First, since few cases resulted in mortality (N = 10), we could not perform multivariate analysis to demonstrate the correlation of BT with mortality. Second, this study was a retrospective observational study; therefore, a microbial culture test and other inflammatory biomarkers, such as procalcitonin, were not included, which would be helpful in identifying the relationship between BT and established infection. Third, the decreasing BT in severely injured patients might be for the high injury severity or for the aggressive resuscitation. However, it was difficult to exclude the effect of resuscitation because the amount of resuscitation tends to be always increased as ISS increase. It was also difficult to analyze the initial BT because the records often were discordant for the issue of heterogeneity in environment, transport system, and prehospital management. Finally, LOESS could not generate a scientific formula that can definitely explain the correlation of BT with ISS, showing only an approximate relationship. However, the studies that report the clinical implication of fever in non-TBI trauma patients are rare, and we expect that this study would be helpful in promoting further well-designed prospective randomized trials.

Conclusion

Early fever after injury was correlated with ISS but not with prognosis. In severely injured patients, the absence of the febrile response might indicate poor prognosis. Surgeons may wait and see what happens without unnecessary intervention when they encounter unpredicted febrile responses during the early period of trauma management, though the injured patients often have concomitant obvious infectious origins, such as peritonitis. Rather, hypothermia might be a surrogate for profound injury, and surgeons should prepare for clinical deterioration.

Conflicts of Interest

Conflicts of Interest

No potential conflict of interest relevant to this article was reported.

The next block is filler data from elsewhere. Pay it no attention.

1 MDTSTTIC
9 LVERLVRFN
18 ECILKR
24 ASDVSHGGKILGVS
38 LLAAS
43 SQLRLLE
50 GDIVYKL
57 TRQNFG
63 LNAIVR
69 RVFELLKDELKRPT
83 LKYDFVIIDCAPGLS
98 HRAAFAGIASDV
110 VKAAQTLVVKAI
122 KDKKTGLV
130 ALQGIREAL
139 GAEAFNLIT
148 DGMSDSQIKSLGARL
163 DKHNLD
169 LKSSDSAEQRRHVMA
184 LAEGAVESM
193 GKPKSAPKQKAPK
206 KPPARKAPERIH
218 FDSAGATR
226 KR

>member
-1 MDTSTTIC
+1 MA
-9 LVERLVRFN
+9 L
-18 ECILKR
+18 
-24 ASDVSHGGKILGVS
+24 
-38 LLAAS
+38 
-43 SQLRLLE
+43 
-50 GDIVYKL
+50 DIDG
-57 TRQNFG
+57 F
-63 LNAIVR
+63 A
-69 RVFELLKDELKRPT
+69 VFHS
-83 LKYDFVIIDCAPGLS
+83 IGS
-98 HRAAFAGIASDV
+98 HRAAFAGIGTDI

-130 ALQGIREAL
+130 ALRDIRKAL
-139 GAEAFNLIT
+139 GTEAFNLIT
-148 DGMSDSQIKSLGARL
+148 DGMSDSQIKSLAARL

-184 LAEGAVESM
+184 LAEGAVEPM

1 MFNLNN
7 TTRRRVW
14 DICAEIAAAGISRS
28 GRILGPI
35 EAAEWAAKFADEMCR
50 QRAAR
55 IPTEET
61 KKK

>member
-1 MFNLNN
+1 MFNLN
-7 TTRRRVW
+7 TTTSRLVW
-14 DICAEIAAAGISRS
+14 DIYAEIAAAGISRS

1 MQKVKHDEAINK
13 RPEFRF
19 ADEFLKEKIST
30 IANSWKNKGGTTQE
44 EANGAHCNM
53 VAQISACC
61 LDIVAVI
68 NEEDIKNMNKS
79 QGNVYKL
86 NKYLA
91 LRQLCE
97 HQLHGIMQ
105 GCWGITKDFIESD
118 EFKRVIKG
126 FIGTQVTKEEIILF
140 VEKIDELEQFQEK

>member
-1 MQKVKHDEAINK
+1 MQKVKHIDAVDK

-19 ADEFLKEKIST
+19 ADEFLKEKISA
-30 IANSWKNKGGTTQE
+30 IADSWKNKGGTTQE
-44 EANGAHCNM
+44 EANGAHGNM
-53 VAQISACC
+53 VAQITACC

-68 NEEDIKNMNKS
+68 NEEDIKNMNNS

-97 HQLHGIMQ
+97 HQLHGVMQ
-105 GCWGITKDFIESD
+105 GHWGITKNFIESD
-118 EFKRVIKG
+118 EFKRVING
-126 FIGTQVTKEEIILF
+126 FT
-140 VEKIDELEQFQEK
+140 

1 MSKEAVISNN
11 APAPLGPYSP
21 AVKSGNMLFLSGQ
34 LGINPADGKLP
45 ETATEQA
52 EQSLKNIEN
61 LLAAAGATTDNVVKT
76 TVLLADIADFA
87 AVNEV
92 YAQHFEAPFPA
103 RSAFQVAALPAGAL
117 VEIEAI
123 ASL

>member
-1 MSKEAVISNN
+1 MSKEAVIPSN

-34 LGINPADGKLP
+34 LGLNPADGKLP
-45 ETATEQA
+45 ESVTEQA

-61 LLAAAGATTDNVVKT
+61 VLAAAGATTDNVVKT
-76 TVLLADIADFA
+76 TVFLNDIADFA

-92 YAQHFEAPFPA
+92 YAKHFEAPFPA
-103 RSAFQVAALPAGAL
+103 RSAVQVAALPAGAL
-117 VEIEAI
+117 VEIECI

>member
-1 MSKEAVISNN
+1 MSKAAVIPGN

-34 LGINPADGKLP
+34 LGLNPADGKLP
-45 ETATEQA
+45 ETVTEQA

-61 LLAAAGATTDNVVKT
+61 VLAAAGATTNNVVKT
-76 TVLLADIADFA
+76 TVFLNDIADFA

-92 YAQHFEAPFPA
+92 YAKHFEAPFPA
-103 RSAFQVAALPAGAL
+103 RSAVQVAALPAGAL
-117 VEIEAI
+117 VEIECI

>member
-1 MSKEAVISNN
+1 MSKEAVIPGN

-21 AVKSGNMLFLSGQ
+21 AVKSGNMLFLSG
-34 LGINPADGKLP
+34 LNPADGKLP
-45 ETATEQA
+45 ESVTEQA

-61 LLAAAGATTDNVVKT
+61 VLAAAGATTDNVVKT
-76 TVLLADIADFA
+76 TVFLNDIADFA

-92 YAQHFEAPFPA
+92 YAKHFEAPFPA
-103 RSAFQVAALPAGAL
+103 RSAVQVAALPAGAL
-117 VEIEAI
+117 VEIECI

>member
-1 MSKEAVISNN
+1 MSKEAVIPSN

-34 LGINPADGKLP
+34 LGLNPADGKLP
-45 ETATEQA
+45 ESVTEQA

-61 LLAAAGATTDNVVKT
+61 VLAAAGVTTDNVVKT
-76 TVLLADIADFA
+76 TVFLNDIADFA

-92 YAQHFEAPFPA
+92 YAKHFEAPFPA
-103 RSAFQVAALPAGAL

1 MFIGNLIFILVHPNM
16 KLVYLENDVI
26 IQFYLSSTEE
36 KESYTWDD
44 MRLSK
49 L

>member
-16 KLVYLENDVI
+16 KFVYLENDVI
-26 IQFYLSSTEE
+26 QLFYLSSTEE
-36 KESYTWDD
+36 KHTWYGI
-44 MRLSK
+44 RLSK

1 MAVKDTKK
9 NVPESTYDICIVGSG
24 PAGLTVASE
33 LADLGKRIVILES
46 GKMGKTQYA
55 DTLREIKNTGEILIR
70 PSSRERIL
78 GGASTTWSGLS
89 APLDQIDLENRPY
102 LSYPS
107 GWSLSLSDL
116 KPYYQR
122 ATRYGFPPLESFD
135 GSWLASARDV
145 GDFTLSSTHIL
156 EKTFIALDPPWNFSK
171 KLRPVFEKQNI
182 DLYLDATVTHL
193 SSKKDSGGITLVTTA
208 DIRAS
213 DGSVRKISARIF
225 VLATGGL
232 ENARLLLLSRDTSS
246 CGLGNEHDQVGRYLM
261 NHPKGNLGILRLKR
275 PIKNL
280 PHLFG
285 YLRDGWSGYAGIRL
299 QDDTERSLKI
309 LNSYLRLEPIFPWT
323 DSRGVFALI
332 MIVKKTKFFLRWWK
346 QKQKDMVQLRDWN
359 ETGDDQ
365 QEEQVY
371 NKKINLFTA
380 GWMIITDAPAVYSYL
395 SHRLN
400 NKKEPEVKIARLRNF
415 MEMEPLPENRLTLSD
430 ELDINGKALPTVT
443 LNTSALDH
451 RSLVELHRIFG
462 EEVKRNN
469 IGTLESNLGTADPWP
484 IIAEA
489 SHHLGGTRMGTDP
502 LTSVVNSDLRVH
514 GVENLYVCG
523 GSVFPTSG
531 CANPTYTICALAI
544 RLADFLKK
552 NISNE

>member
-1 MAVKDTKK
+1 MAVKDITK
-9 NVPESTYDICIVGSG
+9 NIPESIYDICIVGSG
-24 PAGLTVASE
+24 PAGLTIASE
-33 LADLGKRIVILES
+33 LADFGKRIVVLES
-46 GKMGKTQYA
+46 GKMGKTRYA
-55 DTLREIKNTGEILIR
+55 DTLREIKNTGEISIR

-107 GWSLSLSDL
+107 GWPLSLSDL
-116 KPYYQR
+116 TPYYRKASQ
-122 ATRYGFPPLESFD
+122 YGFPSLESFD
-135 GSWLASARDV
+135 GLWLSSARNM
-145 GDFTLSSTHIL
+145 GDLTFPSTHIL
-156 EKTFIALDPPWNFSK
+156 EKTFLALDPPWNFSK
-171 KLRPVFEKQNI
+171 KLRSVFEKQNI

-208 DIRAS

Notes

Ethical Statement

This study was approved by the institutional review board of Bucheon St. Mary’s Hospital, College of Medicine, The Catholic University of Korea, Korea (HC19RESI0006). The statistical methods of this study were reviewed by the Clinical Research Coordinating Center, Institute of Biomedical Industry, The Catholic University of Korea (no.: 1803-1351-01). The abstract was presented orally at the Annual congress of Korean surgical society, held on Nov 1-3, 2018, in Seoul, Korea.

Figure 1
The correlation of peak body temperature with injury severity score.
jacs-2021-1-6f1.jpg
Table 1
Demographics and clinical outcomes according to the body temperature.
Variable All patients (N = 111) Group A (N = 11) Group B (N = 58) Group C (N = 42) p
Age (y) 49 (30, 56) 51 (15, 56) 48 (29, 56) 49.5 (37, 55) 0.920

Sex 0.010
 Male 85 (76.6) 5 (45.5) 44 (75.9) 36 (85.7)
 Female 26 (23.4) 6 (54.6) 14 (24.1) 6 (14.3)

Operation 0.063
 Yes 64 (57.7) 7 (63.6) 26 (44.8) 31 (73.8)
 No 47 (42.3) 4 (36.4) 32 (55.2) 11 (26.2)

ISS (point) 29 (18, 41) 66 (17, 75) 25 (17, 34) 35.5 (25, 42) < 0.001

Intra peritoneal contamination 0.871
 Yes 20 (18) 2 (18.2) 10 (17.2) 8 (19.1)
 No 91 (82) 9 (81.8) 48 (82.8) 34 (81)

Body temperature (°C)
 1st day 37.3 (36.8, 37.8) 36 (36, 36.6) 37.2 (36.8, 37.5) 37.9 (37.3, 38.2) < 0.001
 2nd day 37.6 (37.2, 38.1) 36.8 (36, 36.9) 37.4 (37.1, 37.7) 38.2 (37.9, 38.4) < 0.001
 3rd day 37.5 (37, 37.9) 36.5 (36.4, 36.6) 37.3 (37, 37.5) 38.1 (37.8, 38.4) < 0.001
 4th day 37.3 (36.9, 37.7) 36.3 (36, 36.6) 37.1 (36.9, 37.4) 37.8 (37.4, 38.2) < 0.001

Level of lactate (mmol/L)* 3.4 (2.4, 5.2) 7.7 (4.6, 10.6) 3 (1.5, 4.8) 3.8 (2.7, 4.9) 0.003

WBC count (/mL)
 1st day 11,980 (8,590, 14,960) 8,050 (6,810, 14,620) 12.245 (8,700, 15,070) 11,125 (8,570, 14,930) 0.268
 2nd day 9,490 (7,570, 11,630) 7,140 (4,030, 8,270) 9.900 (8,320, 12,050) 9,360 (7.,470, 11,410) 0.017
 3rd day 8,580 (6,710, 11,250) 5,575 (4,730, 7,350) 8.990 (7,020, 11,910) 8,405 (6,870, 11,210) 0.037
 4th day 8,310 (6,410, 10,960) 5,400 (4,690, 5,640) 8.185 (6,550, 10,780) 8,590 (6,080, 11,300) 0.031

Level of CRP (mg/L)
 1st day 0.8 (0.3, 2.5) 0.5 (0.3, 1) 1.6 (0.2, 1.7) 1.2 (0.5, 7.9) 0.030
 2nd day 34 (9.6, 82.9) 6.8 (3.8, 7.9) 22.5 (5.8, 61) 73.3 (18.8, 102.3) < 0.001
 3rd day 91.7 (32.7, 156.1) 36.9 (17.4, 60.4) 74.7 (17.9, 140.7) 127.7 (80.6, 184.3) 0.006
 4th day 88.6 (46.8, 157.1) 23.8 (9.7, 60.5) 78.2 (26.4, 122) 112.4 (65.9, 171.7) 0.013

Hospital course < 0.001
 Survived to discharge 100 (90.1) 3 (27.3) 56 (96.6) 41 (97.6)

Mortality during ICU stay 11 (9.9) 8 (72.7) 2 (3.5) 1 (2.4)

Mechanical ventilation 0.756
 Yes 32 (28.8) 8 (72.7) 8 (13.8) 26 (61.9)
 No 79 (71.2) 3 (27.3) 50 (86.2) 16 (38.1)
Vasopressors or inotropics 0.289
 Yes 29 (26.1) 8 (72.7) 8 (13.8) 29 (69.1)
 No 82 (73.9) 3 (27.3) 50 (86.2) 13 (31)